Secondly, we are moving away from hegemony to a new system, the shape of which we do not know yet. The US is still today by far the most dominant power. But it is not the hegemon it used to be. Some claim the world is becoming multipolar, some others bipolar; maybe Russian will build a third pole because of its military might. Most definitely we are moving away from the situation when one country could impose its will nearly everywhere on the globe. You witness in Asia conflicts the US has no control over at all, as e.g. in Syria. The US, both under the Obama and Trump administrations, has been withdrawing because of a lack of resources. Let us remember, Obama when he took office declared that American troops would leave Afghanistan in 2014. Trump would like to withdraw from Syria and Afghanistan in a way which would preserve American supremacy.
To conclude, India needs to find itself in the new restructured international system. Given its current context of not very good relations with its neighbours to the north and west, China and Pakistan, and the development challenges, India needs a long period of peace, without any external intervention.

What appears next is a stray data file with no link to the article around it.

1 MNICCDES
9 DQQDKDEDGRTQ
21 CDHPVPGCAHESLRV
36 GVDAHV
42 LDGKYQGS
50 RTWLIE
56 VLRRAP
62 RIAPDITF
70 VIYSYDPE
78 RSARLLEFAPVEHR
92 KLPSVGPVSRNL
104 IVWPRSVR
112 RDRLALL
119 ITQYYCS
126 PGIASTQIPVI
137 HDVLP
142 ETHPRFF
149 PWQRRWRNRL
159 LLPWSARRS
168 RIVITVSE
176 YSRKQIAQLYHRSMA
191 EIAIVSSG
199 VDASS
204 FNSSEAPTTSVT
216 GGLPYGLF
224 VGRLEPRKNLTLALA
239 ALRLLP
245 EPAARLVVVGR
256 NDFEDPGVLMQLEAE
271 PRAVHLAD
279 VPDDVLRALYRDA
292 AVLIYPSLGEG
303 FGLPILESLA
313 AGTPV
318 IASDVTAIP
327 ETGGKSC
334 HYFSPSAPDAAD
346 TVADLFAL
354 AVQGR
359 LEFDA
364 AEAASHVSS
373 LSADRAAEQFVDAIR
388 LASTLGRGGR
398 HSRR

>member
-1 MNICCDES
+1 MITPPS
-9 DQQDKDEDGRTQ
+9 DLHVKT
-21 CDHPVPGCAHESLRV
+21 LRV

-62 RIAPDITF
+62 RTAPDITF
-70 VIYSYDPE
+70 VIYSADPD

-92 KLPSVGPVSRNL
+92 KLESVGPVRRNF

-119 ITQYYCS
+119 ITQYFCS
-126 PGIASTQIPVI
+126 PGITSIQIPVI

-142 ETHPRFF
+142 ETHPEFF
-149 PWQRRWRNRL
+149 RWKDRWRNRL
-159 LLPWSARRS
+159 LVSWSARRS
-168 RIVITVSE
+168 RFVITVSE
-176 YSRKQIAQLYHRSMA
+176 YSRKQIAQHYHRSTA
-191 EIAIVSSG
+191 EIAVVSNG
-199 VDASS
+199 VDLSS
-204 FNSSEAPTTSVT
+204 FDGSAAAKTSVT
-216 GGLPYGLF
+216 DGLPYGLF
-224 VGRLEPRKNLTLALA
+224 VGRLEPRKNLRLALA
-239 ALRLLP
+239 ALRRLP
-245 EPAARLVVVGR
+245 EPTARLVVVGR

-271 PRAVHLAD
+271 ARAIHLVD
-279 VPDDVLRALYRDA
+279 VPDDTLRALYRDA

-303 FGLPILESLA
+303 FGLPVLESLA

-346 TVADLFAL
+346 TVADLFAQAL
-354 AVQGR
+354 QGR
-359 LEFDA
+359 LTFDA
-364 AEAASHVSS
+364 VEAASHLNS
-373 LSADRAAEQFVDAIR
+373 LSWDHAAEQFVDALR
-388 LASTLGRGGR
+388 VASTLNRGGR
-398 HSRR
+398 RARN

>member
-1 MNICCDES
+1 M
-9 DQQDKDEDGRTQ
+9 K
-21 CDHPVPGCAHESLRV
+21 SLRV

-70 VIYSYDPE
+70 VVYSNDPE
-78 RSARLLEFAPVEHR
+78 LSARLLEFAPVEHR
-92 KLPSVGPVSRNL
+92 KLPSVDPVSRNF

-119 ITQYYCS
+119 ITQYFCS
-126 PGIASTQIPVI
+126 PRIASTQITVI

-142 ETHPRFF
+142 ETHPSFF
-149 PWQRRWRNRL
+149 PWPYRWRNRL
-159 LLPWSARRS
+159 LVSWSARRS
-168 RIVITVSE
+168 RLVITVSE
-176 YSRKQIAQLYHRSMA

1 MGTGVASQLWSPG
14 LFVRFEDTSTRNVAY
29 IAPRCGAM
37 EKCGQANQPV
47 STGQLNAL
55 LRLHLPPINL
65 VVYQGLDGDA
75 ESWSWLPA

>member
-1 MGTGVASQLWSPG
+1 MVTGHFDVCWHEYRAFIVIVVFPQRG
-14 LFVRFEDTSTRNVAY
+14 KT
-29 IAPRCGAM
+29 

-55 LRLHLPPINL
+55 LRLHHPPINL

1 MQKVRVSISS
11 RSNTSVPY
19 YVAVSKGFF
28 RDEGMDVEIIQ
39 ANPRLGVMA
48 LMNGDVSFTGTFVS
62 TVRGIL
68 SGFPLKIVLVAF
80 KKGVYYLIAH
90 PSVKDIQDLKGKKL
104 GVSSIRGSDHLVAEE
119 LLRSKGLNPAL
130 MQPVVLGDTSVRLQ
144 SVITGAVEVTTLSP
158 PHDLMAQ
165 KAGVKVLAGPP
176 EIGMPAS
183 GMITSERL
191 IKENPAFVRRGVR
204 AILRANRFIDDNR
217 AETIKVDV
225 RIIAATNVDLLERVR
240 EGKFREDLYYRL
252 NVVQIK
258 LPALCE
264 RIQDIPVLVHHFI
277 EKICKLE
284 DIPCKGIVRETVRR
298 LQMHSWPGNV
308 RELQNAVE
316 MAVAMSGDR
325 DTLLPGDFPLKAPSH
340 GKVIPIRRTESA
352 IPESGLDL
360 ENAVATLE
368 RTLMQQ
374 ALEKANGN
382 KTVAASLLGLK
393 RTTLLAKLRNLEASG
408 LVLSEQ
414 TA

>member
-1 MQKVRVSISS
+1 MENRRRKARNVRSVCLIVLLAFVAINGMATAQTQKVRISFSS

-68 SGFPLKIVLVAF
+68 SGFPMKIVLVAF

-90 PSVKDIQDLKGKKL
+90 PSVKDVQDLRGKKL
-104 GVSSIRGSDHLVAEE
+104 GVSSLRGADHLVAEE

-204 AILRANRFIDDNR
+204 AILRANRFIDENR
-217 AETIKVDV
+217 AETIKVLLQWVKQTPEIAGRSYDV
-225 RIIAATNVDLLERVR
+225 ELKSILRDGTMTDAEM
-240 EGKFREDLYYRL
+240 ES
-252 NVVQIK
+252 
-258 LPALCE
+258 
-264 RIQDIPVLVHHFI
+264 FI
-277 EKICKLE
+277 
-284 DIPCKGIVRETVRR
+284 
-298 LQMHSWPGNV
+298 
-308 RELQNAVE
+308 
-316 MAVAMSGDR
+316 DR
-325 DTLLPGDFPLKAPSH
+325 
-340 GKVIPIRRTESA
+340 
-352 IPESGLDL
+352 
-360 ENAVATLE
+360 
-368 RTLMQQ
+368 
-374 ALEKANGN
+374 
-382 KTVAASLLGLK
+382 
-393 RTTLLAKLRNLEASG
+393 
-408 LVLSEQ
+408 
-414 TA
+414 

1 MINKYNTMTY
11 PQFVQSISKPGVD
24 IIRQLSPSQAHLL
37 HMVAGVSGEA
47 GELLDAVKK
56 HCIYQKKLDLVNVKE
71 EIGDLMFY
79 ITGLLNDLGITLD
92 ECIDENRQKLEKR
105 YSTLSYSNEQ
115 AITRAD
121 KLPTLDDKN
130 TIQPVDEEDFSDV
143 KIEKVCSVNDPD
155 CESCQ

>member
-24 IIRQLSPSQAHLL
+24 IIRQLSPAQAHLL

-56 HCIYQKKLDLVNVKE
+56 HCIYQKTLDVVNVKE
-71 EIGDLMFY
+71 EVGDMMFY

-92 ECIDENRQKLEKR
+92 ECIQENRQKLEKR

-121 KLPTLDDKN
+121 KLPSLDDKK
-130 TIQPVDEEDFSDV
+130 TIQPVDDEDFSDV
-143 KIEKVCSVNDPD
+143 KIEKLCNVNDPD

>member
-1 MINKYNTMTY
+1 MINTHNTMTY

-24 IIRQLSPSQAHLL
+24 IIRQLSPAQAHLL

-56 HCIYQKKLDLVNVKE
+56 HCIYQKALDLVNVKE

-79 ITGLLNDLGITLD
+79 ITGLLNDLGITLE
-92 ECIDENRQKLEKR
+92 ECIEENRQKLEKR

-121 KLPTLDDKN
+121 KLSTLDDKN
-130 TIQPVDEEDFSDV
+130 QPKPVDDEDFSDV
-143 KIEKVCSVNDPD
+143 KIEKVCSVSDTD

We do not want to see any new hegemon in this part of the world emerge. If the US is in a relative decline, we do not want to see this space taken by China. India, whatever space is being vacated by the US, would like to fill it, even a small portion of it, as nature does not tolerate a vacuum. That is the reasoning behind Indo-American cooperation in the Indopacific.
You have the same contest of who will fill in the vacuum left by the US in Eurasia and the Arctic as well. Can India provide an alternative, a choice to the countries of Eurasia without Russia? No, it can’t. We need Russia to be able to find our place in the restructured order in Eurasia.
The Indo-Russian cooperation is thus a reaction to the comparative weakening of the US and the rise of China. But given the quite good, stable and improving relationship between Russia and China, has India any means to pull Russia out of the Chinese embrace?